Well, the next day the jurors get a little more background on our four eyewitnesses. In the... let’s say twenty years... since they saw this collision, they’ve gone in together and started their own church. This isn’t just a pet project for any of them, either. It’s their livelihood, their life. One of their core teachings is that this woman was the Second Coming, and after they witnessed the accident she gathered them together and taught them about a new, modern Covenant. Their authority as founders of their new church is based entirely on their claim that they were taught by this miraculous woman. The woman herself can’t be found; the witnesses say that this is because she ascended into the sky on a great shaft of sunlight ten years ago.

Do we still take the previous day’s testimony at face value?

Quite apart from the problems with eyewitness testimony in itself, there’s a huge problem in comparing the accounts of the Disciples to eyewitness testimony at all. The Disciples weren’t disinterested bystanders, reporting events that they just happened to see, in order to provide a record for posterity. They were intimately involved in the events they wrote about, and they had a huge personal stake in their story.

Now that, by itself, does not refute their accounts. But it does mean that you can’t just say, "See? This actually happened. We have multiple witnesses!"

Acting as if the Gospels are equivalent to eye-witness testimony is not a logical argument. It's a cute bit of rhetorical sleight-of-hand, but that's the best that can be said of it. The Bible itself is part of the religion, and using it to prove the validity of Christian beliefs only works if you already believe in the validity of the Bible.

[1] I'm being a bit glib here, because I actually I do think it's important to have faith. It's just that a lot of the time, I'm not sure that I'm using the word in quite the same way that some Christians do - and I'm occasionally unsure that any three random Christians actually use the word the same way. But that's a topic for another post.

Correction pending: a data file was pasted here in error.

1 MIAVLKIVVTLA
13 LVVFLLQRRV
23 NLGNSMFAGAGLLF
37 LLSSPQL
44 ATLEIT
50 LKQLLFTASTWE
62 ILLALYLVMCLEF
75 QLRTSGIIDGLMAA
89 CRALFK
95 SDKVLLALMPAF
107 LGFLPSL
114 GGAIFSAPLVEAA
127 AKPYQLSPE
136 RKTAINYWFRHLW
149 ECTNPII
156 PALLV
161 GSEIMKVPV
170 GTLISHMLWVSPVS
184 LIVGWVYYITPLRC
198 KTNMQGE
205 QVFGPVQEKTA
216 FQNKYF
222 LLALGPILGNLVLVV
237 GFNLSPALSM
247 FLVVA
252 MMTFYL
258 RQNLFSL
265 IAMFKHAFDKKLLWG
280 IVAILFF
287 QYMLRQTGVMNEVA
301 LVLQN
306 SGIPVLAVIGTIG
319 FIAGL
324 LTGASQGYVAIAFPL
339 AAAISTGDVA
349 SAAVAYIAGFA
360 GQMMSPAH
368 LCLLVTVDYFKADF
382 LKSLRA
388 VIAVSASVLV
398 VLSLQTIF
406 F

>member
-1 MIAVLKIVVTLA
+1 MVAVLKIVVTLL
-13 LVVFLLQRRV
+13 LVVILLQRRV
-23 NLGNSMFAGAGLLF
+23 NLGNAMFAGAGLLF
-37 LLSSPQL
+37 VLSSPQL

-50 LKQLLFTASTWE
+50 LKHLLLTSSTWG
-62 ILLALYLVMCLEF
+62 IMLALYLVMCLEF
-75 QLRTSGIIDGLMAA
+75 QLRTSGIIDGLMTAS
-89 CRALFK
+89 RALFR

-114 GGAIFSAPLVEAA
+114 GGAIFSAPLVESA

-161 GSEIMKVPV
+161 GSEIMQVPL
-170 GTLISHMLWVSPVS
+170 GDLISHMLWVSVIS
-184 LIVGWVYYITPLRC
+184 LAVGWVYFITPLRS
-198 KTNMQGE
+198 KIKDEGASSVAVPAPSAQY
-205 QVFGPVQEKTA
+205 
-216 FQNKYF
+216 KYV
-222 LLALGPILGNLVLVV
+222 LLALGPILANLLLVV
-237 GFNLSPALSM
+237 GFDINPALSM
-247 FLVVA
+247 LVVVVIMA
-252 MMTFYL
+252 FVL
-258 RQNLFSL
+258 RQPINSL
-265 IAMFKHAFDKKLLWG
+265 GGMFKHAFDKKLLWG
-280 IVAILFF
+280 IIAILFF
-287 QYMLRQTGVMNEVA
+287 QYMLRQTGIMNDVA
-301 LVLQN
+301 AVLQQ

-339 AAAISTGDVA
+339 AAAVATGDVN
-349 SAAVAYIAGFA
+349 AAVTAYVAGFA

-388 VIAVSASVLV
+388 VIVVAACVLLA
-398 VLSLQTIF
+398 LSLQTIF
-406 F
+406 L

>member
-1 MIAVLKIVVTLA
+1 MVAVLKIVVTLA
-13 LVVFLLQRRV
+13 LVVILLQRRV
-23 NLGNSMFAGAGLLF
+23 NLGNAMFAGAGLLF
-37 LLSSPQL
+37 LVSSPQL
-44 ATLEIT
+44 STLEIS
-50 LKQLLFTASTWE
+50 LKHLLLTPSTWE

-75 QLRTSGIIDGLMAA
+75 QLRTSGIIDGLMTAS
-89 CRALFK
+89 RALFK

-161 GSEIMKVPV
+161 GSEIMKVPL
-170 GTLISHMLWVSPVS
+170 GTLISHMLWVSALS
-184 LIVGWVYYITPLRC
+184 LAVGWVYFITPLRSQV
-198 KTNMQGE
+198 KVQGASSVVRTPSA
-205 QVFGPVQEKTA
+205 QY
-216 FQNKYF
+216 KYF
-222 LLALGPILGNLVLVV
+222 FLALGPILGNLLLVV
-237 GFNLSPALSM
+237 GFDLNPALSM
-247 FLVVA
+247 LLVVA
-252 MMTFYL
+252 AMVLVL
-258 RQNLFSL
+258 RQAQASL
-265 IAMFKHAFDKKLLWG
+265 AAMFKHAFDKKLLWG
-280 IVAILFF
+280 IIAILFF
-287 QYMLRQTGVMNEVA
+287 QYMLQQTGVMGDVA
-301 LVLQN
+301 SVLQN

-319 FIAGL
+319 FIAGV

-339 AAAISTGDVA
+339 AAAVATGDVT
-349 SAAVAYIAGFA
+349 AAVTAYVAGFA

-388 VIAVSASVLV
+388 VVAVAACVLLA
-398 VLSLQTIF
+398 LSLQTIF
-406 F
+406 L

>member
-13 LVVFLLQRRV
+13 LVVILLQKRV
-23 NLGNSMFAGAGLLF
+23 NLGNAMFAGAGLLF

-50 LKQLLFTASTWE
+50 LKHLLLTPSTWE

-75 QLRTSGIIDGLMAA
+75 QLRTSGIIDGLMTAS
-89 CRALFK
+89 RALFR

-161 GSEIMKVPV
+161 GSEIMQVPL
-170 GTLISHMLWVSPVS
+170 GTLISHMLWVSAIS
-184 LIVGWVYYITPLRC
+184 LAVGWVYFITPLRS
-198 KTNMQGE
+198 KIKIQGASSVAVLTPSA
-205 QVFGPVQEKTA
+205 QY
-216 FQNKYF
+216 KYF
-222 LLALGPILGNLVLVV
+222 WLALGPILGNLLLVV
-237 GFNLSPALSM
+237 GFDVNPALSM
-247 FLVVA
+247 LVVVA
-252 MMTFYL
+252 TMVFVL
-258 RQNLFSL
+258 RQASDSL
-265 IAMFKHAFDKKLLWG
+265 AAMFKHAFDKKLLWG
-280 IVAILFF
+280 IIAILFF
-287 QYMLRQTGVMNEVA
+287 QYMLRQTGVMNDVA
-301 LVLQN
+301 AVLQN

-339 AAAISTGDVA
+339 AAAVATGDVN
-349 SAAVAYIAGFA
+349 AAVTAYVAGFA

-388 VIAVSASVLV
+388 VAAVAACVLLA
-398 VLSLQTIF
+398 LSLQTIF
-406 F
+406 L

Monday, November 15, 2010

A Harvest Of Force

Master Ellud Sor paused as he stepped from the clothier. The streets of Coruscant swirled with movement, but that was not why he hesitated. The streets were always busy here, to a greater or lesser degree. Such things were to be expected on a world covered entirely in towering cities, and over the years he had grown used to it.

No, he paused because the street had suddenly seemed darker as he crossed the threshold. It was as if some great shadow had passed overhead, but of all the people here, only he seemed to notice. A stirring in the Force. He knew it, and despite his years of experience, his strength in the Force, and his skills with the lightsaber, he feared what it might portend.

So he waited, until a Bothan begged pardon to squeeze past him through the doorway. No further premonitions came to him, and nothing seemed out of place. He stepped out into the crowd. His transport was not far, held in a garage bay two buildings down. Once he was in the air, anyone pursuing him would have to reveal their presence - or lose track of him entirely. He could be back at the Jedi Temple in a matter of minutes.

He moved through the crowd, his pace dignified, alert but calm in the way of a Jedi. He trusted in the Force to guide his way.